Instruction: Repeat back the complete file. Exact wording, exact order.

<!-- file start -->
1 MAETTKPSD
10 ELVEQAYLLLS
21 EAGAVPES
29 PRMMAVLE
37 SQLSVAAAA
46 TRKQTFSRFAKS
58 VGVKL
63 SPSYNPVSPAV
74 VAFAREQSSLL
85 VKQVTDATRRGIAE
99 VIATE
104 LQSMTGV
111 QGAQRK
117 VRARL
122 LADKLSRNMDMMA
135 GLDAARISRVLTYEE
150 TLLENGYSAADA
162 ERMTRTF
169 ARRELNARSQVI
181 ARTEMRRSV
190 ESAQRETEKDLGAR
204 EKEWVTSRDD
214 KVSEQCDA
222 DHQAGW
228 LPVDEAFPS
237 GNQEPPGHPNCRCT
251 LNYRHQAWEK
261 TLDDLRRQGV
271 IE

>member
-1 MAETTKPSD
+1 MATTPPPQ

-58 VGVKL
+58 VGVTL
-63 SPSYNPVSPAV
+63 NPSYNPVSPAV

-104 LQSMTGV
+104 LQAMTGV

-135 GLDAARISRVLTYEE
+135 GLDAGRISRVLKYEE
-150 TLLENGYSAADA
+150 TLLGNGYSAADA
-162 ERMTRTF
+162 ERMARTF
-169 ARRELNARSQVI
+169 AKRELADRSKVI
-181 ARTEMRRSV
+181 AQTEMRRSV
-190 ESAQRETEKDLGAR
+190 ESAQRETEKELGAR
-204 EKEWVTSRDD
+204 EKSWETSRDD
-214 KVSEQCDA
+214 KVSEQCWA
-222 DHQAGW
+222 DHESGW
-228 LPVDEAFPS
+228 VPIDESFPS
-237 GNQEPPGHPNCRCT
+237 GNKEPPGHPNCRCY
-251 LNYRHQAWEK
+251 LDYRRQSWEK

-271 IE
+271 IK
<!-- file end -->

1 MAETTKPSD
10 ELVEQAYLLLS
21 EAGAVPES
29 PRMMAVLE
37 SQLSVAAAA
46 TRKQTFSRFAKS
58 VGVKL
63 SPSYNPVSPAV
74 VAFAREQSSLL
85 VKQVTDATRRGIAE
99 VIATE
104 LQSMTGV
111 QGAQRK
117 VRARL
122 LADKLSRNMDMMA
135 GLDAARISRVLTYEE
150 TLLENGYSAADA
162 ERMTRTF
169 ARRELNARSQVI
181 ARTEMRRSV
190 ESAQRETEKDLGAR
204 EKEWVTSRDD
214 KVSEQCDA
222 DHQAGW
228 LPVDEAFPS
237 GNQEPPGHPNCRCT
251 LNYRHQAWEK
261 TLDDLRRQGV
271 IE

>member
-1 MAETTKPSD
+1 MATTPPPQ

-58 VGVKL
+58 VGVTL
-63 SPSYNPVSPAV
+63 NPSYNPVSPAV

-104 LQSMTGV
+104 LQAMTGV

-135 GLDAARISRVLTYEE
+135 GLDAGRISRVLKYEE
-150 TLLENGYSAADA
+150 TLLGNGYSAADA
-162 ERMTRTF
+162 ERMARTF
-169 ARRELNARSQVI
+169 AKRELADRSKVI
-181 ARTEMRRSV
+181 AQTEMRRSV
-190 ESAQRETEKDLGAR
+190 ESAQRETEKELGAR
-204 EKEWVTSRDD
+204 EKSWETSRDD
-214 KVSEQCDA
+214 KVSEQCWA
-222 DHQAGW
+222 DHESGW
-228 LPVDEAFPS
+228 VPIDESFPS
-237 GNQEPPGHPNCRCT
+237 GNKEPPGHPNCRCY
-251 LNYRHQAWEK
+251 LDYRRQSWEK

-271 IE
+271 IK